It's all good fun, but it comes at a substantial cost, way beyond our budget. We felt apprehensive about moving in this fun hub, fearing that the temptation would be too big, that we would get sucked into it. But the price of fun kept us at bay. Regrets that we couldn't enjoy the opportunity to discover some fantastic sports aside, we had to remember we were on a mission to overland. Already we had arrived there with our budget in shambles, butchered by systematic visa problems, DHL fees and enormous import duties for parts. And for the last 5 weeks we had been struggling to cope with the high costs of living in Namibia and South Africa, while still trying to enjoy some of the good stuff available.
We ended up staying longer: the magic flowed, we enjoyed cooking, relaxing in a real bed, reading books, updating our CVs and scouting for jobs in SA or elsewhere, thinking about the future and how we can solve our immediate financial problems. The long, tapering breath of Friday braai fire became a catalyst for sharing stories and making friends.
Sheree, the godmother of this joint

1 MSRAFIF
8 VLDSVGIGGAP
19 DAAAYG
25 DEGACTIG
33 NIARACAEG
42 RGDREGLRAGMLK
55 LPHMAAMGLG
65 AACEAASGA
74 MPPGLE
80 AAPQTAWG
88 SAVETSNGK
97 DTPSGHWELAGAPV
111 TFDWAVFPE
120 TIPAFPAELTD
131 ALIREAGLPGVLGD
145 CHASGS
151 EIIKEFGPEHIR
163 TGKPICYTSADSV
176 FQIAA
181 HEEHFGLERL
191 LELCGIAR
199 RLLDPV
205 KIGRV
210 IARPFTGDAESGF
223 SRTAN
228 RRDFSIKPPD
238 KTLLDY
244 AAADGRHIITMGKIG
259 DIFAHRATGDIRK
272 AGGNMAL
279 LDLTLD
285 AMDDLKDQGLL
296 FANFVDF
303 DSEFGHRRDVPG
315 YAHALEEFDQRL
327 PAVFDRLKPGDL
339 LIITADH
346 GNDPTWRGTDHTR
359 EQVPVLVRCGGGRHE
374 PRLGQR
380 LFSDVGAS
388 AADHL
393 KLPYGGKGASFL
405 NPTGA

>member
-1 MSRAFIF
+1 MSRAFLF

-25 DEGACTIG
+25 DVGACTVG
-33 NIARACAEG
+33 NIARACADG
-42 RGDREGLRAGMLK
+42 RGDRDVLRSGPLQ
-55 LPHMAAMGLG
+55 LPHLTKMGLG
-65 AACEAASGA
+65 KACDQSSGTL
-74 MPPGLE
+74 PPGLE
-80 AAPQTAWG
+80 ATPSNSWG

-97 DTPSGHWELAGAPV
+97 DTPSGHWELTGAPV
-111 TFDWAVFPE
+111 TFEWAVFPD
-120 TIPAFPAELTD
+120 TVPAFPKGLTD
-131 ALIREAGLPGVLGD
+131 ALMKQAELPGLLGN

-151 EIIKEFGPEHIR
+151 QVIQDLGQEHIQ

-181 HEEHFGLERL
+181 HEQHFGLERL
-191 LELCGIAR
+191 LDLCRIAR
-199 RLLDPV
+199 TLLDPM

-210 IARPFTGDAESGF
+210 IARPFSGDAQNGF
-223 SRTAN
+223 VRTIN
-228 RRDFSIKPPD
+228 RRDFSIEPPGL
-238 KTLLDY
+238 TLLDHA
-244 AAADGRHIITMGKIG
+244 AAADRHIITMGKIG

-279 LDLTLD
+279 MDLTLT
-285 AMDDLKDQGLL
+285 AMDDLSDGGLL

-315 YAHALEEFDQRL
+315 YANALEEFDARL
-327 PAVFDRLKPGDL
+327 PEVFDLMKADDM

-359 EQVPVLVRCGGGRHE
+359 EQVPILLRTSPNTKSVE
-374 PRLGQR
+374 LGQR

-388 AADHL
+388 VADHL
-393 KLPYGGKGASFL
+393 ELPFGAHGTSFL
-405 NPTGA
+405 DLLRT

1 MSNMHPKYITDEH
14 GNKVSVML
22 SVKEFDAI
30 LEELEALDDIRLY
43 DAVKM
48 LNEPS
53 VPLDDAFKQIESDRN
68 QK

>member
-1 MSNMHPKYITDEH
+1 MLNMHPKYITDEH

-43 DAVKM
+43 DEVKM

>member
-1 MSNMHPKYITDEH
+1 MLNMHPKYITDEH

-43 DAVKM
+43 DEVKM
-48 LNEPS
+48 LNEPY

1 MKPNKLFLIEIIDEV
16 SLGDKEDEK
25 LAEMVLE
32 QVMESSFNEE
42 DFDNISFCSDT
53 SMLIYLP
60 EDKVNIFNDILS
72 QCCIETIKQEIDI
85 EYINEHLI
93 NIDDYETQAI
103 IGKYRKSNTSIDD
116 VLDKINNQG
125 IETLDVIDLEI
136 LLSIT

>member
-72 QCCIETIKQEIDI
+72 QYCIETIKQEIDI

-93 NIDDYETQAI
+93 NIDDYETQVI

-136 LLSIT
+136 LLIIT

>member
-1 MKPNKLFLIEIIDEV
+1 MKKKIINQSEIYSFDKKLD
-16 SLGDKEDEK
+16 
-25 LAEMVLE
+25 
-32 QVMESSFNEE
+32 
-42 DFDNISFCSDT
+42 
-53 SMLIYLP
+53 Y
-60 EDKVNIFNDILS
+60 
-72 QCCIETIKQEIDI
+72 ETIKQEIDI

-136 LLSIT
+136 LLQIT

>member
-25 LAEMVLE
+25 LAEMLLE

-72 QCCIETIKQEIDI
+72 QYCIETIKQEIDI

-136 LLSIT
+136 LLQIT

And how did we feel to be the first people to travel by motorbike from Bucharest to Cape Town? Well, it didn't feel like quite an achievement. Last June it was too vast to grasp, now it was too full of memories to summarize in a few words. The innumerable hours of riding, the peaceful nights wild camping, the freedom, the fragrant dawns, the breakdowns, the weeks of living and sharing everything with the French family, it all needs time and space to sunk in, to become real. I guess we felt pleased with ourselves. Whatever would happen next, we knew now something that should have been evident before we even begun to plan this journey, something that we should all know: we can do anything we truly want to do.
We have been riding across the longest inhabited continent on Earth for over 9 months, its time to share with you some interesting numbers.